What is the Urban Agenda?

Objectives

Scope

Next Steps

One-Stop-Shop for Cities

The Urban Agenda for the EU is a new working method to ensure maximum utilisation of the growth potential of cities and to successfully tackle social challenges. It aims to promote cooperation between Member States, Cities, the European Commission and other stakeholders, in order to stimulate growth, liveability and innovation in the cities of Europe.

 

 

 

 

 

 

 

 

 

Discover on Youtube The Urban Agenda for the EU: a local perspective - EUNL2016

 

Objectives

The Ministers affirm that:

1. The Urban Agenda for the EU aims to realise the full potential and contribution of Urban Areas towards achieving the objectives of the Union and related national priorities in full respect of subsidiarity and proportionality principles and competences.

2. The Urban Agenda for the EU strives to establish a more effective integrated and coordinated approach to EU policies and legislation with a potential impact on Urban Areas and also to contribute to territorial cohesion by reducing the socioeconomic gaps observed in urban areas and regions.

3. The Urban Agenda for the EU strives to involve Urban Authorities in the design of policies, to mobilise Urban Authorities for the implementation of EU policies, and to strengthen the urban dimension in these policies. By identifying and striving to overcome unnecessary obstacles in EU policy, the Urban Agenda for the EU aims to enable Urban Authorities to work in a more systematic and coherent way towards achieving overarching goals. Moreover, it will help make EU policy more urban-friendly, effective and efficient.

4. The Urban Agenda for the EU will not create new EU funding sources, unnecessary administrative burden, nor affect the current distribution of legal competences and existing working and decision-making structures and will not transfer competences to the EU level (in accordance with Articles 4 and 5 of the Treaty on European Union).

 

Scope

The Urban Agenda for the EU focuses specifically on three pillars of EU policy making and implementation:

- Better regulation

The Urban Agenda for the EU focuses on a more effective and coherent implementation of existing EU policies, legislation and instruments. Drawing on the general principles of better regulation, EU legislation should be designed so that it achieves the objectives at minimum cost without imposing unnecessary legislative burdens. In this sense the Urban Agenda for the EU will contribute to the Better Regulation Agenda. The Urban Agenda for the EU will not initiate new regulation, but will be regarded as an informal contribution to the design of future and revision of existing EU regulation, in order for it to better reflect urban needs, practices and responsibilities. It recognises the need to avoid potential bottlenecks and minimise administrative burdens for Urban Authorities.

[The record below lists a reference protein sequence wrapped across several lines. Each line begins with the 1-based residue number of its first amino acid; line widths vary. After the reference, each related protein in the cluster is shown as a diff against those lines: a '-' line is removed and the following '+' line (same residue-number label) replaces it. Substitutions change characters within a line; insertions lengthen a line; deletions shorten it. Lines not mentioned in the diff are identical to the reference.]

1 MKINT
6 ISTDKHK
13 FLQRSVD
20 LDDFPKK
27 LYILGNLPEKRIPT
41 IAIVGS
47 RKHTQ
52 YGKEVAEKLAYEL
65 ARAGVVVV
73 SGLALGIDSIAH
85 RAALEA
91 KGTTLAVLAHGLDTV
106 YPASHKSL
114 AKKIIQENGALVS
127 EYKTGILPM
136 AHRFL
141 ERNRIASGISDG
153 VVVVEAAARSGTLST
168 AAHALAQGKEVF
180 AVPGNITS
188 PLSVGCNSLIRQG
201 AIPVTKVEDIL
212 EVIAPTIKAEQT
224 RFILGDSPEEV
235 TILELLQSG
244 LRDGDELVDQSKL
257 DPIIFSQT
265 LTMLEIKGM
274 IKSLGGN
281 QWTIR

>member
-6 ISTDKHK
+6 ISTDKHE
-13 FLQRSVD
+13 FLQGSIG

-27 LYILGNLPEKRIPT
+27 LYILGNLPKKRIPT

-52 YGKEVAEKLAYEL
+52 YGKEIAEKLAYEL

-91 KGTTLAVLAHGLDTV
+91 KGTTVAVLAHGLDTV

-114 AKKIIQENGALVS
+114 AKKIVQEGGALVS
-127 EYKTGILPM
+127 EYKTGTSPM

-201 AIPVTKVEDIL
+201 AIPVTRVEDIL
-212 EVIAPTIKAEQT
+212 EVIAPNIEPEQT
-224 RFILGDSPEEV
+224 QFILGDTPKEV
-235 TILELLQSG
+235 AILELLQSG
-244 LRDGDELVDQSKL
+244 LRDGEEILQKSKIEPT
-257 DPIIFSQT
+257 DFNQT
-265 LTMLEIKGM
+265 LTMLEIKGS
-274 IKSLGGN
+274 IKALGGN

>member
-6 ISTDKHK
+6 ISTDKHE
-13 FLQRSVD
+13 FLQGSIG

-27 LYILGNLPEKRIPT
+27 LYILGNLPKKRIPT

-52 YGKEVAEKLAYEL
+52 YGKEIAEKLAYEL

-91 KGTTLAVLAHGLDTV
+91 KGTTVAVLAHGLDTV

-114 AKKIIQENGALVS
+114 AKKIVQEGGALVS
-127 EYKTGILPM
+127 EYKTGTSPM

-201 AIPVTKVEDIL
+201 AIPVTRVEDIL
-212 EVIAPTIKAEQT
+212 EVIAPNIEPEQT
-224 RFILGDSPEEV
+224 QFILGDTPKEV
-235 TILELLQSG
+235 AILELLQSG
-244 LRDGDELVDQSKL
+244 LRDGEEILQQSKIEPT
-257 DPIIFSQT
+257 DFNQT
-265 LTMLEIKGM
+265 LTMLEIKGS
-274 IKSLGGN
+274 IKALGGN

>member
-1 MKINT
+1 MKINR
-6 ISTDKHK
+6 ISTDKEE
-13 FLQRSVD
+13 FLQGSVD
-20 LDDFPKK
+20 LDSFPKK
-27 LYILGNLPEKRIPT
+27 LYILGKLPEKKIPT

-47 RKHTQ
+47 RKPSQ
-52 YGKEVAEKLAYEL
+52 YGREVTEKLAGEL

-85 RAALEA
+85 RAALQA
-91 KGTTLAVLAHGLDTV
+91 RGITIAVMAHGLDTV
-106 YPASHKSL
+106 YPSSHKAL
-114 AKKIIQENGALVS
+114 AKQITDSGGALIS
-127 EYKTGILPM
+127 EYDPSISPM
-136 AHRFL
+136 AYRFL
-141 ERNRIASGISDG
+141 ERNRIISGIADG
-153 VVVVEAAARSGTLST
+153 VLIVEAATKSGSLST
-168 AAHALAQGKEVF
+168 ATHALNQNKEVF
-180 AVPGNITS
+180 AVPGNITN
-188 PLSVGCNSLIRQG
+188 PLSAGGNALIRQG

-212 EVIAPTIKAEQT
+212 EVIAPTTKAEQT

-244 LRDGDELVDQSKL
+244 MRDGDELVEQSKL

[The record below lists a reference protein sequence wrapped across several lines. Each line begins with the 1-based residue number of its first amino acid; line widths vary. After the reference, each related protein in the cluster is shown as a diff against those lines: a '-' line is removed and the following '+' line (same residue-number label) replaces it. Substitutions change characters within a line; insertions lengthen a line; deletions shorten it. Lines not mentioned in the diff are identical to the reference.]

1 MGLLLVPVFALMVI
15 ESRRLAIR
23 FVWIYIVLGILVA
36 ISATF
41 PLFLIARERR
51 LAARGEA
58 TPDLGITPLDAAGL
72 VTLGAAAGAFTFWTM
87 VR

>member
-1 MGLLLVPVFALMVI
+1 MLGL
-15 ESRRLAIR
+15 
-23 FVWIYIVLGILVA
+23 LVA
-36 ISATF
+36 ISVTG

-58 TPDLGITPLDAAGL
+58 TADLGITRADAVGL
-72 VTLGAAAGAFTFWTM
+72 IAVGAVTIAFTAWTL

- Better funding

The Urban Agenda for the EU will contribute to identifying, supporting, integrating, and improving traditional, innovative and user-friendly sources of funding for Urban Areas at the relevant institutional level, including from European structural and investment funds (ESIF) (in accordance with the legal and institutional structures already in place) in view of achieving effective implementation of interventions in Urban Areas. The Urban Agenda for the EU will not create new or increased EU funding aimed at higher allocations for Urban Authorities. However, it will draw from and convey lessons learned on how to improve funding opportunities for Urban Authorities across all EU policies and instruments, including Cohesion Policy.

- Better knowledge

The Urban Agenda for the EU will contribute to enhancing the knowledge base on urban issues and exchange of best practices and knowledge. Reliable data is important for portraying the diversity of structures and tasks of Urban Authorities, for evidence-based urban policy making, as well as for providing tailor-made solutions to major challenges. Knowledge on how Urban Areas evolve is fragmented and successful experiences can be better exploited. Initiatives taken in this context will be in accordance with the relevant EU legislation on data protection, the reuse of public sector information and the promotion of big, linked and open data.

For further information, please refer to the Pact of Amsterdam.

 

Next steps

Before the summer, we will receive the first draft Actions Plans from the Partnerships that started a year ago (Integration of migrants/refugees, Housing, Air Quality and Urban Poverty). These actions will be put for consultation on Futurium. We invite you to follow Futurium by registering so you receive newsletters and notifications to signal that consultations are open.

By the end of 2017, we will report to the Council. This report will cover the progress of the Urban Agenda and its Partnerships, suggestions for improvements and will also provide some reflections on the future on the Commission's work on urban matters.

At the end of 2017 (after the report to the Council) we will organise a big conference with workshops ('Cities Forum') in the city of Rotterdam (27 and 28 November). The target audience is all those involved in urban development at EU, national and local levels including stakeholders such as NGOs, businesses and experts.

 

One-Stop-Shop for Cities

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Cities: EC one stop shop

 

The Commission has launched in October 2016 a new city portal on the Europa website, which will work as a one-stop-shop. This will guide you through the different policies and instruments in place. We invite you to use it.

https://ec.europa.eu/info/eu-regional-and-urban-development/cities.

 

 

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